Knowing Tranquility Part IX: Shiraishijima 白石島

Edward J. Taylor

Shiraishijima in the Inland Sea is south west of Okayama and part of the municipality of Kasaoka on Honshu. The island is known for its fine beaches and laid-back lifestyle.

In his The Inland Sea, Donald Richie seems to have given Shiraishijima a miss, but I spent two days there to walk the island's 88-temple circuit. On a previous visit years ago, I'd met Amy Chavez, whose writings I had long known.

No one has done more than Amy in introducing the Shiraishijima temple pilgrimage to the English-speaking world. She is as passionate about the restoration and upkeep of the route (and the island in general) as she is about writing.

After a quick swim and a bath, I meet Amy at her Moooo! Bar, where we discuss logistics and admire the astounding colors of the sun setting into the petrochemical haze of the mainland.

Hidden Cove, Shiraishijima, Japan.
Hidden Cove, Shiraishijima
Island Shrine, Shiraishijima, Japan.
Island Shrine, Shiraishijima

Temple Circuit

I meet Amy at her house the following morning at 6 a.m., and after a quick caffeine fuel up, we march up a flight of stone steps toward the forest.

Temples 80-84 are pretty straightforward, but T1-17 required a bit more work. After ducking through a tunnel of overgrown bamboo we zigzag up and down the hillside in search of the telltale stone figures tucked away beneath the large stones that give the island its name.

I find the whole layout quite odd at first, until Amy mentions that the "temples" were placed where they were since they either marked a physical anomaly on the landscape, or had once stood beside homes.

The latter are long gone, though one hulk of tumbled timber lies rotting away where dreams once lived. Now and again we come to a remaining well, which serves as a way point of sorts, and eventually drop down onto the lovely gold crescent of a deserted beach. Despite its beauty, there is a certain taboo about swimming or development, due to a legend that states that the bodies of fleeing Heike warriors had washed up here. This belief led eventually to the Shiraishi O-dori, danced every August in order to appease the souls of these centuries-long dead.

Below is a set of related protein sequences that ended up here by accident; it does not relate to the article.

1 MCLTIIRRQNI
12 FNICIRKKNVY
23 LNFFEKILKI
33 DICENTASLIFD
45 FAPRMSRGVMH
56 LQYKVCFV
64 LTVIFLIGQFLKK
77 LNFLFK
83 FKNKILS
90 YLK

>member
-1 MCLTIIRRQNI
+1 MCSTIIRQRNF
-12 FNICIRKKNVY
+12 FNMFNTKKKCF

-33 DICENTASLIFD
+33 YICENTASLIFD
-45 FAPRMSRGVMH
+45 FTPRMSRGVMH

Island Shrine, Shiraishijima, Japan.
Island Shrine, Shiraishijima
Island Shrine, Shiraishijima, Japan.
Island Shrine, Shiraishijima


Amy needs to open the bar to the day-trippers on this sunny Sunday morning, but not before pointing me on my way. Despite having a simple map, I immediately become lost, and in what would become a theme for the day, I find myself exploring many of the side trails, until finally figuring out the right path.

Maps are interesting tools in that they not only teach you the terrain, but also allow you some insight into the mindset of the mapmaker, in particular how they orient themselves to the landscape.

You will inevitably make a few mistakes, because the way that you see things is not always the way that the mapmaker does. Over time, I begin to understand why things are represented on paper as they are, and also in what types of places the stone Buddhas have been placed. Thus educated, I push on more quickly.

The trail leads upward. My greatest trouble is the overgrown paths, not yet cleared after an unusually long rainy season. Despite brandishing a stick before me like a sword, I am quickly covered with cobwebs and other debris.

I'm not usually squeamish about spiders, but there is no possible way to enjoy the feeling of a web breaking across your face. In some sections, bamboo grass spreads across like a curtain, and one leaf slices open the tip of my finger, which bleeds profusely and refuses to clot. The blood stops dripping when I reach T23, and I smile as I remember that the deity here is the Medicine Buddha.

Summit of Ojinyama, Shiraishijima, Japan.
Summit of Ojinyama, Shiraishijima

Kitagishima 北木島

A final short rope rappel drops me onto a small empty beach and T25 hiding on a cliff face. Looking across the water I see Kitagijima and the roads I'd bicycled the day before. I strip off my sweaty, cobweb-covered shirt to wash in the sea, then I splash my face and torso, before sitting awhile to dry.

I eventually walk the length of the beach twice, and even climb back up the hill a bit to find the trail but it alludes me. There is one section that might be it, but it is covered in vines as thick as wire. I am not too pleased about playing Robinson Crusoe, or in facing a long return the way I came. It is then that I see a motorboat drift quietly offshore.

"Oi!" I call, and the boat moves closer. Once in earshot, I ask if they can take me across the bay to the houses a 100 meters or so away. Prop raised, the boat comes closer in, and I help offload supplies, as the six people aboard had intended to spend the day here. Once unencumbered, I climb aboard and am whisked across to freedom.

Looking For T26